WAILUKU - A proposal being discussed by the Maui County Council on Friday would give council committee chairs more flexibility to set the time limit for oral testimony at meetings.
Currently, testifiers are given three minutes to speak, plus an additional minute to conclude their remarks. Under the proposal introduced by Council Member Riki Hokama, the time limit could be changed if it were initiated by the committee chair and supported by a majority of committee members. Each testifier must be given an equal amount of time to speak, under council rules.
The resolution, which was passed by the council Policy Committee on Dec. 14 in an 8-0 vote, is scheduled for a final vote Friday at the council meeting that starts at 9 a.m. in the eighth-floor Council Chambers of the Kalana O Maui building.
Hokama could not be reached for comment Tuesday.
Council members said the change would allow them to set a shorter time limit for testimony at meetings when many people are waiting to testify.
"We want to give everyone a fair chance," said Council Member Robert Carroll, who chairs the council's Land Use Committee. He said controversial projects have occasionally drawn "over 100 people" to sign up to testify at his committee.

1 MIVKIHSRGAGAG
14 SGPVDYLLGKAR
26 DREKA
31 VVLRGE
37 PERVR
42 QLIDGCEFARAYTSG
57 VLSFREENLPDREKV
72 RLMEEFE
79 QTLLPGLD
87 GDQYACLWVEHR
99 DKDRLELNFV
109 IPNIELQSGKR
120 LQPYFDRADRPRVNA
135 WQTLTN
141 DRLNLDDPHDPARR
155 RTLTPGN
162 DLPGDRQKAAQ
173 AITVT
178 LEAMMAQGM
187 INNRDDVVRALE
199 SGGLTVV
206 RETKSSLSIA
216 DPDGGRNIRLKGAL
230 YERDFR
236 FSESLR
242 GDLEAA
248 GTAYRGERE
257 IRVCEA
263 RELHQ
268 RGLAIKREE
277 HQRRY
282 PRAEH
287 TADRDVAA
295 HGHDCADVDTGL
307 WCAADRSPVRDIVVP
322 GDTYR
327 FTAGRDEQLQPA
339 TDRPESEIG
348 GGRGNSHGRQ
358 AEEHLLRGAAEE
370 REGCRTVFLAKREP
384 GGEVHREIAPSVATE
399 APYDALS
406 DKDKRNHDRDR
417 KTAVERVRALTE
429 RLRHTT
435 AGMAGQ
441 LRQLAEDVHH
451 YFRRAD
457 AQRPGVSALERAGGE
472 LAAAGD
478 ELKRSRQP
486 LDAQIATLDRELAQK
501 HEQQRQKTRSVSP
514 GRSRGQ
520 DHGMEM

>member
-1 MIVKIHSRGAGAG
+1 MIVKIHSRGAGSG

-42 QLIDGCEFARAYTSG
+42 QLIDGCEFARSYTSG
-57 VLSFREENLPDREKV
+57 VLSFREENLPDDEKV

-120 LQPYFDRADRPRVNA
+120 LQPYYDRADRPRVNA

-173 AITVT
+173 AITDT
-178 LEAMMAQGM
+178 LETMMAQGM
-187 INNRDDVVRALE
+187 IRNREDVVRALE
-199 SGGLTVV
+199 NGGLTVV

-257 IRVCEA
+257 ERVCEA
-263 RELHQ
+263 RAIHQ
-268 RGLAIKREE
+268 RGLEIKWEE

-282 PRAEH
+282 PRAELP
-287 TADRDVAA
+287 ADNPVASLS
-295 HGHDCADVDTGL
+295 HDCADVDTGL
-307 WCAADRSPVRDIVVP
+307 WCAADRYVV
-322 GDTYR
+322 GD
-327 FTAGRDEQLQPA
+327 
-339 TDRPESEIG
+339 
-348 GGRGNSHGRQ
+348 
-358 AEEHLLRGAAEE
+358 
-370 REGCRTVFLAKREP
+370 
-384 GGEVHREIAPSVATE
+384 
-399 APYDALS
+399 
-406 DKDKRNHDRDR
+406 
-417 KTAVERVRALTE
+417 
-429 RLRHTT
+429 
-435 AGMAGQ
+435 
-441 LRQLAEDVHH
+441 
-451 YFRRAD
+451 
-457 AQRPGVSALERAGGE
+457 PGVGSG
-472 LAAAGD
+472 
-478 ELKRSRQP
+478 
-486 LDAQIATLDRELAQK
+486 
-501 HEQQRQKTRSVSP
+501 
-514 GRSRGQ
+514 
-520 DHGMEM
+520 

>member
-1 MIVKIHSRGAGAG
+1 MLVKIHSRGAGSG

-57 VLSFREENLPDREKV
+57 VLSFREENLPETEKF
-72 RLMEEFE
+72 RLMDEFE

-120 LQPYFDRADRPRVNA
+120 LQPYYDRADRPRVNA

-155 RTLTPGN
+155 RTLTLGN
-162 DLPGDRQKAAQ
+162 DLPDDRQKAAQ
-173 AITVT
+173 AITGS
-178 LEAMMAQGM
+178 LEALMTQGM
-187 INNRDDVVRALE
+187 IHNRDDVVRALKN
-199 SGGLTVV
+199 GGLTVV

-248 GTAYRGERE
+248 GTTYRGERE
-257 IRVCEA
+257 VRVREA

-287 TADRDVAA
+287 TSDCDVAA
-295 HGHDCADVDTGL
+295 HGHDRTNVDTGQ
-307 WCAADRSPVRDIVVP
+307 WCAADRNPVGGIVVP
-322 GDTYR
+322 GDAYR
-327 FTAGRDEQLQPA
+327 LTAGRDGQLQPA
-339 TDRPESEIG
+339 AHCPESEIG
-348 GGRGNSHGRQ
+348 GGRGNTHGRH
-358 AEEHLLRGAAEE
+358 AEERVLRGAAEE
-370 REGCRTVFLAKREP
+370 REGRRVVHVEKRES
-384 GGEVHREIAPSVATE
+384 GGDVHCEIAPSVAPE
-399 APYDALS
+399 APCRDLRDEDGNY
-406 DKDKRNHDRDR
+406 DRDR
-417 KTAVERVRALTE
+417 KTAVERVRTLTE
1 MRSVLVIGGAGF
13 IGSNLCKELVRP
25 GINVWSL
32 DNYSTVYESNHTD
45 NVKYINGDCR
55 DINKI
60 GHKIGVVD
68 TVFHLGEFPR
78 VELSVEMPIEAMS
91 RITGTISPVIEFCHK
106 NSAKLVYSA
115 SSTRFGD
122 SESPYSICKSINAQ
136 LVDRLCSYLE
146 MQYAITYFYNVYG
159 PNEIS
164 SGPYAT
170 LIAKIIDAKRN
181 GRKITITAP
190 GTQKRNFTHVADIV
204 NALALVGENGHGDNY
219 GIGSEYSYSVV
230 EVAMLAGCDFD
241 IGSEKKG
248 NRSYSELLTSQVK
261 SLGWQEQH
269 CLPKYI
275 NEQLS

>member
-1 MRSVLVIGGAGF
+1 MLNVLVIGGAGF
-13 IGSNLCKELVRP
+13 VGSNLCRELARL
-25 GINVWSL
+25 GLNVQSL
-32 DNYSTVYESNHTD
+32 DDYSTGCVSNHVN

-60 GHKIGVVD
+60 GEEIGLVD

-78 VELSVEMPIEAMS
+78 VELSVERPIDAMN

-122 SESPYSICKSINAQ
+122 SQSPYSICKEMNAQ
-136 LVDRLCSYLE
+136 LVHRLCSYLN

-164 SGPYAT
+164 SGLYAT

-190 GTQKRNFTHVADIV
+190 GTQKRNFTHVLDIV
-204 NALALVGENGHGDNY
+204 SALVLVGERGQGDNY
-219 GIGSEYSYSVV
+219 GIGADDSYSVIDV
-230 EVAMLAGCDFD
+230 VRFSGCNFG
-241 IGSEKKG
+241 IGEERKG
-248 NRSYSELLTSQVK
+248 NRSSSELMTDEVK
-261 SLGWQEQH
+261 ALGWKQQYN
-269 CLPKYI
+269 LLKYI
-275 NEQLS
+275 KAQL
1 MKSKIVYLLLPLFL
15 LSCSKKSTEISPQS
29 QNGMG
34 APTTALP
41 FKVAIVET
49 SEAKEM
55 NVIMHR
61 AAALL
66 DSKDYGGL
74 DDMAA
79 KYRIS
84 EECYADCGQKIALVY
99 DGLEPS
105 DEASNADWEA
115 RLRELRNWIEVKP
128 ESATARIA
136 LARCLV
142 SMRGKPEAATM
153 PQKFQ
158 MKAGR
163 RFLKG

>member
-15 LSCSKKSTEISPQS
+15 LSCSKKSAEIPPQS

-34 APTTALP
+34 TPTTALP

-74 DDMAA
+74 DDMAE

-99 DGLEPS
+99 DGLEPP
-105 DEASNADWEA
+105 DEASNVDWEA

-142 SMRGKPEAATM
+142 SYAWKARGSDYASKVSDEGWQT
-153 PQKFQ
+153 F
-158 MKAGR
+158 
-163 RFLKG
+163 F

With the current system giving every testifier three minutes to speak plus a minute to conclude, Carroll said, he would like the flexibility to cut off that final minute, essentially limiting each testifier to a hard three minutes.
"These people should have a chance to be able to say something," he said. "Otherwise, they can be cut out, because they can't wait three or four hours for their turn to testify."
Council Member Mike Victorino agreed. He noted that committees scheduled for morning meetings, like the Water Resources Committee which he chairs, must adjourn by 12:30 p.m., to make way for committees that hold session in the afternoon. When testimony goes on for hours, it limits the committee's ability to get business done, he said.
"I like the idea of flexibility," he said.
At the same time, if only a few people have signed up to testify, and they have valuable information to provide, the committee could decide to give them more time to speak, he pointed out.
Victorino noted other jurisdictions, including the Honolulu City Council, limit testifiers to only one minute.
"We're very liberal with three minutes and one minute to conclude," he said.
* Ilima Loomis can be reached at email@example.com.